Thursday, September 11, 2014


Original Story:

Detroit —Federal mediators will try to broker a series of deals Thursday that could piggyback on a breakthrough settlement in hopes of ending the city’s bankruptcy case.

Chief U.S. District Judge Gerald Rosen, lead mediator in the city’s bankruptcy case, on Wednesday ordered Detroit’s legal team and lawyers representing financial creditors to attend closed-door negotiations today in federal court.

The talks carry added significance since U.S. Bankruptcy Judge Steven Rhodes on Wednesday halted the city’s bankruptcy trial until Monday to give Detroit and creditors time to negotiate an end to the biggest municipal bankruptcy in U.S. history.

The city’s fiercest holdout creditor, bond insurer Syncora Guarantee Inc., meanwhile, reflected on the last-minute deal that turns the firm and Detroit from adversaries into partners in a hoped-for recovery.

“It is interesting and ironic that we are both part of Detroit’s future,” Syncora attorney Stephen Hackney said Wednesday. “It feels better to be loving rather than fighting.”

The fight lasted 14 months. During that time, Syncora fought to liquidate the city’s art collection, tried to block repairs to miles of broken streetlights and leveled a “blistering” personal attack on federal mediators that drew a rebuke from the judge.

Syncora’s strategy, Hackney said, wasn’t to target the Detroit Institute of Arts collection in hopes of loosening the city’s grip on less high-profile and cherished assets, including a parking garage in Grand Circus Park and the Detroit-Windsor tunnel.

“I can’t say we’re that Machiavellian,” Hackney said, “or smart.”

Under the deal, the city agreed to extend a lease of the Detroit-Windsor tunnel with a Syncora-controlled firm for 20 years. Syncora also gets to lease a city-owned parking lot underneath Grand Circus Park for 30 years, according to a city term sheet released Wednesday. The package of incentives is worth about $70 million, according to a source familiar with the deal.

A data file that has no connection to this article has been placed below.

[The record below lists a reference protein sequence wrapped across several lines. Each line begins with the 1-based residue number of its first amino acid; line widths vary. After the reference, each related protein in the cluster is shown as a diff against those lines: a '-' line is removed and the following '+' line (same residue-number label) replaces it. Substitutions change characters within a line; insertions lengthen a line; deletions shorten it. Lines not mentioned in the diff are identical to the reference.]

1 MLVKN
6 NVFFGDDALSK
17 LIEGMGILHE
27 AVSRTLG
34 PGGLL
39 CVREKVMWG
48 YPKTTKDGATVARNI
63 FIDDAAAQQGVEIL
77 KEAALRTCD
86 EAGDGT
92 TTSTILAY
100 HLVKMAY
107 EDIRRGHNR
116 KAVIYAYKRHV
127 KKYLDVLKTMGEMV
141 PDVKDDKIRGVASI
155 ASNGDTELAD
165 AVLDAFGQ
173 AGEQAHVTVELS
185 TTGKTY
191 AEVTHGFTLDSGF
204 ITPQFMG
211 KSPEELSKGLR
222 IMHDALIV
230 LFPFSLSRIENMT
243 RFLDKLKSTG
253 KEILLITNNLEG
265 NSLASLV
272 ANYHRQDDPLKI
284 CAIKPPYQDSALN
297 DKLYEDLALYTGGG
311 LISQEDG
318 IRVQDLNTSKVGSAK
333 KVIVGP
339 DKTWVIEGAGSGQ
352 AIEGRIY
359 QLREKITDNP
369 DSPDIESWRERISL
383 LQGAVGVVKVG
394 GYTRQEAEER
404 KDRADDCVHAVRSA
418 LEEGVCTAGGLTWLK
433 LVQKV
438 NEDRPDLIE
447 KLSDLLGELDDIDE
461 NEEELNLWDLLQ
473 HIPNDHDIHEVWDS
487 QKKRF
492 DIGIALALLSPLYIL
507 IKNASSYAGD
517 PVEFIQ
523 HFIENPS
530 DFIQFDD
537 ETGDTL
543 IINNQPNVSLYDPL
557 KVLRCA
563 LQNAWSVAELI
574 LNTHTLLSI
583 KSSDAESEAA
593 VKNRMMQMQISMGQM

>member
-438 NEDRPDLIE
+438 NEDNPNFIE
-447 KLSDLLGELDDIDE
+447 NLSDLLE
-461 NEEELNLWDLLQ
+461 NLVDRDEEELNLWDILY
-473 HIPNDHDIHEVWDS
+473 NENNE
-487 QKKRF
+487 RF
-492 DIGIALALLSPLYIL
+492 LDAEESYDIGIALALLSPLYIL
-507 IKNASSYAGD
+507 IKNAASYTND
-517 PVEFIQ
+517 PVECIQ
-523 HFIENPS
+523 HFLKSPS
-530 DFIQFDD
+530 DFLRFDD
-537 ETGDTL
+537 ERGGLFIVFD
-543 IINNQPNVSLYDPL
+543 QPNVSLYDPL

In return, Syncora has pledged to help Detroit fight bond insurer Financial Guaranty Insurance Co., which is still objecting to Detroit’s debt-cutting plan.

Syncora and FGIC were two of the biggest opponents in the bankruptcy trial. Both firms claim the city’s debt-cutting plan pays them as little as 6 cents on the dollar for the $1.4 billion in troubled pension debt they insured to help former Mayor Kwame Kilpatrick prop up the city's pension funds in 2005.

$1.1 billion in claims

FGIC has claims of more than $1.1 billion — three times the size of Syncora’s. The firm’s negotiators walked out of closed-door talks with the city two weeks ago.

In a statement Wednesday, FGIC said the firm remains open to a good-faith settlement following the Syncora deal.

“The latest deal reinforces our view that the city has abundant sources of incremental value available ...,” the company said. “However the issue at hand is their willingness to distribute this value fairly and equitabl y...”

Matt Fabian, managing director of Municipal Market Advisors, an independent bond research firm, says getting agreements with either or both Syncora and FGIC will be instrumental in getting Detroit’s bankruptcy resolved.

Syncora, he noted, is in the same creditor class as FGIC, which would have to be awarded a value that’s comparable.